🚀pgvector-remote : A pgvector fork with the performance of Pinecone

Sweta Vooda
5 min readApr 14, 2024

TLDR: By leveraging the combined strengths of pgvector and Pinecone, pgvector-remote is setting a new standard for vector similarity search, marrying convenience with cutting-edge performance. ✨

When handling high-dimensional data — crucial for recommendation engines, image search, and natural language processing — vector similarity search is indispensable. Vector databases help perform similarity searches efficiently.

There are traditionally two approaches to creating a Vector Store:

  1. Extend a relational database (e.g., pgvector) 🛠️
  2. Build a native Vector Database (e.g., Pinecone) 🌲
Comparing pgvector and Pinecone: A visual trade-off between ease of use and performance.

Let’s dive into these options and dissect their strengths and weaknesses.

Pinecone: Pinecone is a fully managed cloud Vector Database that is purpose-built for vector data — everything from its architecture to vector indexing algorithms to functionality was designed and built specifically for working with vector embeddings. As a result, it delivers superior performance and cost-efficiency at scale, which are challenging to achieve with add-on solutions.

pgvector: pgvector is a PostgreSQL extension that allows you to store, query, and index vectors. Postgres does not support native vector capabilities yet (as of PG16) and pgvector is designed to fill this gap.
This approach enables you to store vector data together with other data in Postgres and perform vector similarity search, all while leveraging Postgres’s full range of features.

Trade-Offs: 🤔

While both the options seem like great choices at first glance, the devil lies in the details.

Exploring the future of databases through industry insights and discussions: ‘Every database will become a vector database sooner or later’ (Hacker News ID: 37747534), ‘Why we replaced Pinecone with PGVector’ by Jeffrey Ip (Medium), and ‘Are we at peak vector database?’ (Hacker News ID: 39119198). ‘Postgres is eating the database world’ (Hacker News ID: 39711863).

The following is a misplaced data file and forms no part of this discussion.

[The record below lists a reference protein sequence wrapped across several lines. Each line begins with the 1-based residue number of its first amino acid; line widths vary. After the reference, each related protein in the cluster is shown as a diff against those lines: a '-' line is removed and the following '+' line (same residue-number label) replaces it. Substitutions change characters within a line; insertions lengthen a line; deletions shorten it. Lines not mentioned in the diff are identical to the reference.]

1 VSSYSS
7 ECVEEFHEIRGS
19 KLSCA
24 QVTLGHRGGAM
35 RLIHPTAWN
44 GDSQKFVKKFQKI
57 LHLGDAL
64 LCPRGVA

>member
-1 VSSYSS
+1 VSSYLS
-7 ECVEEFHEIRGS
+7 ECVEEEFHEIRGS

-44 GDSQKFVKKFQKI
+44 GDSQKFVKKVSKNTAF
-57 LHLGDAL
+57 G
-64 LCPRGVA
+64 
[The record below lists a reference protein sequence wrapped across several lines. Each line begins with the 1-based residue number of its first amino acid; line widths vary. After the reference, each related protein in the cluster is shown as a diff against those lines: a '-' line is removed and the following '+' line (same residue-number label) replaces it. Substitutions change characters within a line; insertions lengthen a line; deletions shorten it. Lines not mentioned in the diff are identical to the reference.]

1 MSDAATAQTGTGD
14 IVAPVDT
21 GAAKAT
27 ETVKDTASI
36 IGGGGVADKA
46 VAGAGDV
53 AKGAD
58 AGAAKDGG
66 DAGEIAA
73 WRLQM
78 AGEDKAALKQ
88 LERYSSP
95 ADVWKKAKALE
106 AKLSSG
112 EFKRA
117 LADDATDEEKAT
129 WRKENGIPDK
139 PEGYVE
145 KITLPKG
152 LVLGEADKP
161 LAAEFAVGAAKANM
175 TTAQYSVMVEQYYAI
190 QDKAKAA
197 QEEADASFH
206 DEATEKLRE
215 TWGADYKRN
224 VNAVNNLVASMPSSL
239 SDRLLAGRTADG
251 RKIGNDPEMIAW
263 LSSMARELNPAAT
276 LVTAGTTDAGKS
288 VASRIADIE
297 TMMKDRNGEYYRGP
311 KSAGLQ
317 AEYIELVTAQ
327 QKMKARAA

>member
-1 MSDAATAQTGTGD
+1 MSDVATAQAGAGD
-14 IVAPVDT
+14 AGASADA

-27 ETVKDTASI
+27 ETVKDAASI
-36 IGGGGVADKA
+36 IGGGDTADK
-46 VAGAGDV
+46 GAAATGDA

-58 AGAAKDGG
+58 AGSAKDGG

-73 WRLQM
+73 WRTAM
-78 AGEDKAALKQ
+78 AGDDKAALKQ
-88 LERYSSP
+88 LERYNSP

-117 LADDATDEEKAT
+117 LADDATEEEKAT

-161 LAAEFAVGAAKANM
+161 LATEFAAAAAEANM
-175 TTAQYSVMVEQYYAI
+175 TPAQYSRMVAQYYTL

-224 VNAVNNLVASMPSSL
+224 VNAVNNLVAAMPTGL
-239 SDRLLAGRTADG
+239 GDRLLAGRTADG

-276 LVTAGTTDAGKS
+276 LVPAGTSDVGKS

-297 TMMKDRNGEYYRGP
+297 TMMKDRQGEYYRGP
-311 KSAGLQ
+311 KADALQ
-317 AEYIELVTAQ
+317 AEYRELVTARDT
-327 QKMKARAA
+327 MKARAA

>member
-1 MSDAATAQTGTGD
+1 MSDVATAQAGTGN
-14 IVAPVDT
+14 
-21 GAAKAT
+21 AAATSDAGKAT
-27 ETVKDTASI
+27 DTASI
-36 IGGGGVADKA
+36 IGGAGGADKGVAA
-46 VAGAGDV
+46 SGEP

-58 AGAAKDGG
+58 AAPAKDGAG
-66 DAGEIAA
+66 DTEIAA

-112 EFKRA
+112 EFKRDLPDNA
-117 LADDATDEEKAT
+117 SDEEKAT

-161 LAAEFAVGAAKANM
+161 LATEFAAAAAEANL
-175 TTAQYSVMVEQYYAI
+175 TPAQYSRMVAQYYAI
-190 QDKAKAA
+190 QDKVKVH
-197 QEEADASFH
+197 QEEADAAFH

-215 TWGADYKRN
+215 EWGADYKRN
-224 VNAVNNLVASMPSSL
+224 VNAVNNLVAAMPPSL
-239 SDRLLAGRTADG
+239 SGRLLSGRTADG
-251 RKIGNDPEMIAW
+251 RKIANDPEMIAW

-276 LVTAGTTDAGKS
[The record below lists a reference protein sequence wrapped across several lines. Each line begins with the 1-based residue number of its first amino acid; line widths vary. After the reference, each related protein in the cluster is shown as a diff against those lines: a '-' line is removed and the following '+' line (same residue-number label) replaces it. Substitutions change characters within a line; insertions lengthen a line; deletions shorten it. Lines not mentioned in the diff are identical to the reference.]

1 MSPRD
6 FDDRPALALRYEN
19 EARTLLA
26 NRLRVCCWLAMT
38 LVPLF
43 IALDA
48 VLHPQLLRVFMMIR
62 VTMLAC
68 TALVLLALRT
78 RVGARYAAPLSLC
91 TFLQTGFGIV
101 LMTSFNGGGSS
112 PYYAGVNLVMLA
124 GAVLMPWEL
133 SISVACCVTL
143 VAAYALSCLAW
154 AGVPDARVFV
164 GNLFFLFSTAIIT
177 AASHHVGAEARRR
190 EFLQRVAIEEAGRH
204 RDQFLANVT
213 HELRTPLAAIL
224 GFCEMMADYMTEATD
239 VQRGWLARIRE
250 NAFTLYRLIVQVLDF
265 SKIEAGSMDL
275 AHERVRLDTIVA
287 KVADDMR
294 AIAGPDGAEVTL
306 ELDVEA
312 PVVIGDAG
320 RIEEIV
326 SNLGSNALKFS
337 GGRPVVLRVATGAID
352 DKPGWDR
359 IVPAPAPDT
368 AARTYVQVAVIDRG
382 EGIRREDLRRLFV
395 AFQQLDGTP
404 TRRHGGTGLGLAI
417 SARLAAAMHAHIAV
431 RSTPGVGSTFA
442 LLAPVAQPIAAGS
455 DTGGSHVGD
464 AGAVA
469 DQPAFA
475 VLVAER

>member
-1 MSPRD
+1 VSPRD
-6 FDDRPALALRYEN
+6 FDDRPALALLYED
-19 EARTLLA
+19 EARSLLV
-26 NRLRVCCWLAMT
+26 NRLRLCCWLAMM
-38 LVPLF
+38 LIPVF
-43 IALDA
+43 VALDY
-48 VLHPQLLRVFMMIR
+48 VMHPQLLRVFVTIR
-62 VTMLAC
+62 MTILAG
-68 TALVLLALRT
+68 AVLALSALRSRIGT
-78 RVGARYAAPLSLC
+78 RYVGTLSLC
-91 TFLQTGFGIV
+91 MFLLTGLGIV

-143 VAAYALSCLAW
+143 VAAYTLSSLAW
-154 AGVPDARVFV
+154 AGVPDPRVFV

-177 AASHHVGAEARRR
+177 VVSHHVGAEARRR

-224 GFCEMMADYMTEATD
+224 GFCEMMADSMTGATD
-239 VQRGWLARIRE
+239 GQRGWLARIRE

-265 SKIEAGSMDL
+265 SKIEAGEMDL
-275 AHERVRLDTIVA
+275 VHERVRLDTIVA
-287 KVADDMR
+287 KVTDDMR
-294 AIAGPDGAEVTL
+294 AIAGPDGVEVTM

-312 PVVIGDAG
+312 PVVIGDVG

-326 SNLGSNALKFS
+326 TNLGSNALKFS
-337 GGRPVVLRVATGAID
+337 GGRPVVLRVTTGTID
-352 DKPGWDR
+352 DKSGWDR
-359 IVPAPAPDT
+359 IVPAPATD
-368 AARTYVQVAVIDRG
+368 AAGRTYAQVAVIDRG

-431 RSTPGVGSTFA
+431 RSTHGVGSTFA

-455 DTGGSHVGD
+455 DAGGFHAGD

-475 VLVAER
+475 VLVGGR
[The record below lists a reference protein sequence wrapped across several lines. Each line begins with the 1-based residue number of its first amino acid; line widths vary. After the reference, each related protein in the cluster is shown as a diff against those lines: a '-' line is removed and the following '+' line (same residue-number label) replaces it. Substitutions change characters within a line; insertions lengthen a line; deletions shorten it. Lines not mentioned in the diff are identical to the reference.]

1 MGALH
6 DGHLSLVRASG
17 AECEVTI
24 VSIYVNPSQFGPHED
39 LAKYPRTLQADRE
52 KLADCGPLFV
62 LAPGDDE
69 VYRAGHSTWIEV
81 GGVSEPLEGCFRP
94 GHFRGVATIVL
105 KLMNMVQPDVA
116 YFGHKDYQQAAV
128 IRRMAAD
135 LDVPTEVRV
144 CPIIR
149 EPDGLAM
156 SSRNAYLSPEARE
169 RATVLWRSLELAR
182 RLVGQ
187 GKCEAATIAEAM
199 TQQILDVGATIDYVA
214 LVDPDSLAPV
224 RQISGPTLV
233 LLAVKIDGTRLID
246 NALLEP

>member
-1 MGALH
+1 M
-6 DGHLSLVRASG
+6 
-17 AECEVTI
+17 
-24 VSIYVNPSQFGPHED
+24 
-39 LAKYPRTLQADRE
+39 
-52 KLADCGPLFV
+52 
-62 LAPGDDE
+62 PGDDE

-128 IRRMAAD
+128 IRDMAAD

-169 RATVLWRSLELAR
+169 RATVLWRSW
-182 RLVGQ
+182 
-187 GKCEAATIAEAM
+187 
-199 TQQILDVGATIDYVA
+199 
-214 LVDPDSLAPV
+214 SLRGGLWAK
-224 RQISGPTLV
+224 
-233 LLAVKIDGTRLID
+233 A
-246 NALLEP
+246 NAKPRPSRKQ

Vector indexes are memory-intensive, often requiring dedicated servers, which is not feasible when integrated into a standard database server. Furthermore, while the development team behind pgvector is amazing, it is still a bit challenging to keep pace with the dedicated research teams behind Pinecone, Weaviate, etc. pgvector currently lacks some critical features like metadata-filtering that makes Pinecone more useful for AI applications. Also, pgvector typically has higher latency and lower throughput compared to Pinecone.

While pgvector lacks the performance and cost benefits of dedicated vector stores like Pinecone, the primary bottleneck with closed-source solutions like Pinecone is network latency, not the search operation itself. Moreover, Pinecone’s simplistic design is deceptive due to several hidden complexities, particularly in integrating with existing data storage solutions. For example, its restrictive metadata storage capacity makes it troublesome to manage data-intensive workloads. The approach also has the severe disadvantage of lacking data synchronization with the primary data source. This article goes into more detail on why Pinecone’s performance benefits are insufficient to warrant a dedicated vector database.